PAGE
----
We are singing of love to God and God's love of us and maybe it is this love which we primarily seek to live out/respond to/invite others to find and respond too. To consciously set aside some time and deliberately dedicate it to God instead of all the other things that fill our head/heart space is surely no bad thing.

5. Mouthing the right words is harder than singing and meaning them... I guess the question that I am asking myself is as much as i nod my head to a life of worship how often do i actually consciously dedicate time to God? Often i am so busy living my life my way I really have no time for God [or a token amount of time like Jesus is a fish sticker that i stick on my car to baptise it rather than letting Jesus behind the wheel of my life). In fact it is more easy to say for me to claim my life is one of worship than to actually give up 30 minutes of my life once a week to sing about God who i supposedly worship 24/7.

Those 30 minutes (well more like 90 if i include the whole church experience) are probably the most counter-cultural thing I do all week - and in doing so allow me to actually stop living my way, to my choices and timescales and reflect/reconnect/recentre myself around God.

Singing together songs chosen for us is a powerful cultural response to our western individualistic focus - where let's face it a song comes on our iPod that we don't like we just hit skip (some days i spend more of my time skipping tracks than listening to them). Actually taking part in such an activity poses for me a cost - will i put aside my struggles with words/tunes/the whole shebang and enter in or will i stay on the outside and spectate from a position of smugness or refuse to enter in and sulk that i can't have my own way?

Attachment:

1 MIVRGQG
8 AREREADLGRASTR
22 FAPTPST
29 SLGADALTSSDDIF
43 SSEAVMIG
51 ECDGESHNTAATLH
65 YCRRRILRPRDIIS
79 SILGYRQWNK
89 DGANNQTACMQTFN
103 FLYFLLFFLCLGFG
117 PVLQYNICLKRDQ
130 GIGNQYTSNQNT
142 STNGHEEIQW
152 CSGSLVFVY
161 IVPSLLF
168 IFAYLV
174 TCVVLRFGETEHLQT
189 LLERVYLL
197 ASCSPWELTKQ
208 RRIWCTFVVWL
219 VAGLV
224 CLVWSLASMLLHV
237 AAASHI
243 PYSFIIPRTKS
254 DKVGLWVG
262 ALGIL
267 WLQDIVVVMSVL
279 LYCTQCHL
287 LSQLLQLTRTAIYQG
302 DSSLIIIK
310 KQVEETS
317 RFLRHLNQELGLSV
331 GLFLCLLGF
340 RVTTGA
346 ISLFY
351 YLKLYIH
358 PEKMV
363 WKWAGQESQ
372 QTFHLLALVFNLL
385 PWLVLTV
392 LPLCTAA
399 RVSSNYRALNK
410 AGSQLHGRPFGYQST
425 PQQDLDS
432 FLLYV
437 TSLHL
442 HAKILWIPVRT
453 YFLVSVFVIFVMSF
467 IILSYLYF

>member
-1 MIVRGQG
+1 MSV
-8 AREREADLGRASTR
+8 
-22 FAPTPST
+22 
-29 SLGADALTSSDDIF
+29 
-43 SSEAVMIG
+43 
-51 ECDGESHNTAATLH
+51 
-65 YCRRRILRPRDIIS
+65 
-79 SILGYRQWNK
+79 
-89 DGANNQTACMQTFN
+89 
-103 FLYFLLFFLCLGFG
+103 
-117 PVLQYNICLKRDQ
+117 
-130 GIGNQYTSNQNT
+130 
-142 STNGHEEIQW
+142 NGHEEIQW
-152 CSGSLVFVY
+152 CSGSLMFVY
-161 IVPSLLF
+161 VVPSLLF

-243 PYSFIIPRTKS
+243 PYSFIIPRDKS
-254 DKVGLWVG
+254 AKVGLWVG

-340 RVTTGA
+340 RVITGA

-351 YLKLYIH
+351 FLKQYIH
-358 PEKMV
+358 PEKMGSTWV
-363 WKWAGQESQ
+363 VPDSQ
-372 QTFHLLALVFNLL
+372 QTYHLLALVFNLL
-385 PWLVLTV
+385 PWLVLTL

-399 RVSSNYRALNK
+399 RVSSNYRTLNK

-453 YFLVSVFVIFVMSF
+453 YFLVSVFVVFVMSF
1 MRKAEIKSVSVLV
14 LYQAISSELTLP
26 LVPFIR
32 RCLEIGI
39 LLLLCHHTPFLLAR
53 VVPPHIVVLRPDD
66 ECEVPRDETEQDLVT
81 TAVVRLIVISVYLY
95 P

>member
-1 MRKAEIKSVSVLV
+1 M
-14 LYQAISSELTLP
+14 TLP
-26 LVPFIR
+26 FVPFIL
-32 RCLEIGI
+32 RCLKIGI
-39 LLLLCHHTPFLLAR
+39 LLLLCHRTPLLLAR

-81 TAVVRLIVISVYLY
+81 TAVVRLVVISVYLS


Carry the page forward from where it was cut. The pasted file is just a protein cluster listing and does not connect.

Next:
Maybe we can help ourselves in this a bit more - maybe instead of singing about 'my God' or 'your God' we can sing about our God? How about taking some songs and changing them from the first person pronoun to the plural - so out goes I and in comes us/we/our etc. Not as some sort of strict rule because having a God who loves us personally so that he calls us by name and can number the hairs on our head is a wonderful thing worth singing about but to remind us that God doesn't leave us as individuals he calls us to be his people, his community of faith, who bears his image in the world.

Perhaps instead of lyrics that read like an instruction manual e.g. 'praise him' we need to create space to do that, to allow people to express themselves where they are in prayer/reflection/connection?

6. Immediacy and Mediation... Change is often reactionary driven - at the moment we are drowning in a flood of intimate worship so our reaction is to drop the worship. Go back 20-30yrs and people were just getting their heads around 'praise and worship' music (instead of hymns of praise and worship or spoken liturgies of praise and worship) - praise being the loud bit with a lot of drumming and worship, well the initmate bit. Now of course the intimacy has become an over familiarity and that of course has bred contempt...